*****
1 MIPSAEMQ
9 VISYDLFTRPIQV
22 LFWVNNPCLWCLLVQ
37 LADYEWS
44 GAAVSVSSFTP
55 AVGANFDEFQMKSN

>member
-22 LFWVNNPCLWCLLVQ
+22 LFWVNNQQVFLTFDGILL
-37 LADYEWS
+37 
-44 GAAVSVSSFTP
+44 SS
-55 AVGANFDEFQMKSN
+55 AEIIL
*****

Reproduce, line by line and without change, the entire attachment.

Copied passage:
1 MIPSAEMQ
9 VISYDLFTRPIQV
22 LFWVNNPCLWCLLVQ
37 LADYEWS
44 GAAVSVSSFTP
55 AVGANFDEFQMKSN

>member
-22 LFWVNNPCLWCLLVQ
+22 LFWVNNQQVFLTFDGILL
-37 LADYEWS
+37 
-44 GAAVSVSSFTP
+44 SS
-55 AVGANFDEFQMKSN
+55 AEIIL